I will undo any coincidences I find if they arise from word-gen output and not from preexisting roots. And sometimes I'll even undo them if they arise from preexisting roots. I like it better this way .... e.g. from random word generation I ended up with two political parties that both had the morpheme /ndàka/ in their name. Even though the languages are widely spaced apart and could easily have come up with two unrelated words that both trace back to the same /ndàka/ (consider that even short morphemes like this are often originally dimorphemic), I decided that the two political parties in fact contained the same word, which means I will only use one root, and that root means "tip of the tongue".

I have hundreds of other examples of this, which isnt as surprising as it might sound, since I have a long list of word-gen output and a protolanguage that is entirely CV. But what I find more interesting, and usually easier to remember, is when coincidences happen even with roots I've manually created instead of using word-gen. For the most part, I dont see these coming because I get new words from a proto-language that was spoken about 4200 years before the classical stage of Poswa and Pabappa.

For example, the word for "baby" and "friend" collided in Poswa, so I figured ... why not? people call each other "babe" and "baby" in English too, so I just deleted the word for friend from the language and said that it was just one root all along. (This meant deleting the root even from languages where they did not collide, so e.g. Pabappa lost its word for friend, but I consider it worthwhile.)

Even of this type of coincidence I probably have a few dozen examples ..... the words for breast and laugh collided, so I retained the word for breast and said that the word for laugh was derived from it. "clumsiness" was close enough to looking like it meant "thigh armor" that i merged those as well. The word for "nail" was close enough to a verb meaning "to use once" that i collided those too. "baby" and "to have difficulty" also collided (yes, its a different word for baby). "arrowhead" and "to fight back" .... and i have many more, though a lot of the ones I didnt type up here are so semantically divergent that one could say they're not really coincidences anymore. e.g. /bap/ is the merged reflex of words that originally meant "to push, shove" and "animal" ...... not really that close in meaning, since only a few animals are even capable of that means of attack. but i did the same thing .... said that they were the same root all along, and therefore they trace back to just a single root instead of two now.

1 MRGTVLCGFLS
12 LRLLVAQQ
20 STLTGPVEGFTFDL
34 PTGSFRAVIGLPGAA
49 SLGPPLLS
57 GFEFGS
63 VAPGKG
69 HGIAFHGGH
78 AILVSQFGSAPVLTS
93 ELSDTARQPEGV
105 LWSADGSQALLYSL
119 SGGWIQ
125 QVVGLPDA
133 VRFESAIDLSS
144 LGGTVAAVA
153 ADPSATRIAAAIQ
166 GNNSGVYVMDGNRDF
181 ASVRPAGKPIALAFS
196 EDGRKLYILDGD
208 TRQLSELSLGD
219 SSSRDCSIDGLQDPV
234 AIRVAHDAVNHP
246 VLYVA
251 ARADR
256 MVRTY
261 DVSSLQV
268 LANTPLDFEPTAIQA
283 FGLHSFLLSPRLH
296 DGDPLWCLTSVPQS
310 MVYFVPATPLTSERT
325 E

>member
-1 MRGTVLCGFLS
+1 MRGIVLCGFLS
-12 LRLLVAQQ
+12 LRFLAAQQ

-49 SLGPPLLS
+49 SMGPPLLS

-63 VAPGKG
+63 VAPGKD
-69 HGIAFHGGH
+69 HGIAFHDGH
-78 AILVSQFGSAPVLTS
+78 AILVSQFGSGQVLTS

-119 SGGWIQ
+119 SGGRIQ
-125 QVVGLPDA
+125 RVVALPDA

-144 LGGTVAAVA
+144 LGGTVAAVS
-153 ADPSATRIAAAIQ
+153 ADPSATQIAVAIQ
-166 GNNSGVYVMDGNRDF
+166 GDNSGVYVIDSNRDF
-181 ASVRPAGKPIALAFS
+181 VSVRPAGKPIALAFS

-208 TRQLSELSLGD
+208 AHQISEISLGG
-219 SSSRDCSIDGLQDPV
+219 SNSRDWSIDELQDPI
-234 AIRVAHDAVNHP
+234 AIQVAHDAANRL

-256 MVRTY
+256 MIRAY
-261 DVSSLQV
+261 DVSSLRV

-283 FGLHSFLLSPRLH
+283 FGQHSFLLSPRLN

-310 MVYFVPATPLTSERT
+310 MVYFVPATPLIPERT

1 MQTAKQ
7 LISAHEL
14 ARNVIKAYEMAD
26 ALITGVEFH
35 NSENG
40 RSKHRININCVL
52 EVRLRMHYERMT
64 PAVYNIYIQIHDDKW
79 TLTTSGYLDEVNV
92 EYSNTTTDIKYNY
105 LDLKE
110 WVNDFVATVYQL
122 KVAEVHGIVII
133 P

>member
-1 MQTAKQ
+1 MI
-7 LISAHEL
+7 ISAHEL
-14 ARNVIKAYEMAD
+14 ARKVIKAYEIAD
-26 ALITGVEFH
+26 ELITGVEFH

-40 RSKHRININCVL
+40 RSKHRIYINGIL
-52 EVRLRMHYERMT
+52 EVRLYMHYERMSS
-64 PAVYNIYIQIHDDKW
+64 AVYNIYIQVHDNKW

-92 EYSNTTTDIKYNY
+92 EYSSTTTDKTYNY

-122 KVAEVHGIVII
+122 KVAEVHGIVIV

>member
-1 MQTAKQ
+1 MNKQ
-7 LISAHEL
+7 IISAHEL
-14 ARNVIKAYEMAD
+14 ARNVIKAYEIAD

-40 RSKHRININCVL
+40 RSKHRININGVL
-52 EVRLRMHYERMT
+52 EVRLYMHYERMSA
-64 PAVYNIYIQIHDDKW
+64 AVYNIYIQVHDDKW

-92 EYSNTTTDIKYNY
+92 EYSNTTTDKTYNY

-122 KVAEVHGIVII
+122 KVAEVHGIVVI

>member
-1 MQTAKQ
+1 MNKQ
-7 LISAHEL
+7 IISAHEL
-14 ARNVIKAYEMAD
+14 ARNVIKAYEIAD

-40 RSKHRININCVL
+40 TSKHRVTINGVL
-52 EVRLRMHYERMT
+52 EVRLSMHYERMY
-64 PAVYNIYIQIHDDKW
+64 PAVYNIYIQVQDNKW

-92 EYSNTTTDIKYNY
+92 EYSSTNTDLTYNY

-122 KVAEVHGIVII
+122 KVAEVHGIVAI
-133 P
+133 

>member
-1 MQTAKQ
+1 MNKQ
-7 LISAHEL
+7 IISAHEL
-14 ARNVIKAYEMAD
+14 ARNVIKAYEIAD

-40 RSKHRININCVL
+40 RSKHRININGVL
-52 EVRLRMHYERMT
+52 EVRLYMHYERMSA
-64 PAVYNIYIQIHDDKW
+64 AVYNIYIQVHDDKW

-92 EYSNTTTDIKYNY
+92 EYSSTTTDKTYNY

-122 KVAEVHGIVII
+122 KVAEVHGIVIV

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Re: Weird coincidences in your conlanging journey

Post by Khemehekis »

KaiTheHomoSapien wrote: 30 Mar 2021 05:45 Nothing as interesting as some of these, but the name "Lihmelinyan" sounds oddly like the Finnish word ihmeellinen meaning "wonderful", which I had no knowledge of when creating the name of my conlang. [:D]
Oh, that's amazing how close they are! Have Xonen and the other Finns on the board told you that Lihmelinyan is ihmeellinen?
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Squirrels chase koi . . . chase squirrels

My Kankonian-English dictionary: 72,000 words and counting

31,416: The number of the conlanging beast!
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Re: Weird coincidences in your conlanging journey

Post by Khemehekis »

Creyeditor wrote: 30 Mar 2021 02:29
Khemehekis wrote: 29 Mar 2021 23:59
Creyeditor wrote: 29 Mar 2021 21:51 A lot of my conlang end up with more or less subtle similarities, e.g. both Kobardon and Omlueuet independently have some kind of interrogative verbs.
Interrogative verbs? Are those like "Do . . . ?" in English?
No, not really, I think. They are both weird. In Kobardon, 'why' is expressed by an adverbial clause with an intransitive verb, roughly translate as 'in order to do what?'. This is inspired by Indonesian, which uses a verbalized version of 'what' to express 'why', i.e. apa 'what' becomes meng-apa/ken-apa/ng-apa-in 'why (lit. do what).

Example.
Abarvum ut auú.
a-barv-um ut a-uú
1SG-love-2.O to 1.SG-do.what
'Why do I love you?'

I also just recently rediscovered the interrogative verb in Omlűt. This is used for polar questions. It is modeled after the Finnish negative verb and embeds the rest of the sentence. I cannot come up with an example on the spot.
Thanks for explaining! I make hing, the word for "or" in alternative questions, considered a WH-word in Kankonian, which is a WH-in-situ language.
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Squirrels chase koi . . . chase squirrels

My Kankonian-English dictionary: 72,000 words and counting

31,416: The number of the conlanging beast!
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Re: Weird coincidences in your conlanging journey

Post by Dormouse559 »

So, I picked *pintei as the etymon of Ilóhra's word for "milk". This resulted in modern hinti [ˈhinti], which was all well and good, but then I altered my sound changes, and it became hindi [ˈhindi]. The sound changes recently got another overhaul, though, so the modern form is now inži [ˈind͡ʒi]. I guess that new form might still be a weird coincidence if you speak Portuguese.

At about the midpoint of that last sound change overhaul, the word for "to hold" was briefly hand [ˈhand].
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Re: Weird coincidences in your conlanging journey

Post by GoshDiggityDangit »

I think this counts? In Fesian, the word for sneak is Camio. It is pronounced much like English Cameo, where you kinda sneak a celebrity or the director into a movie. I just made this word, it's from Ca+Mio, go quietly.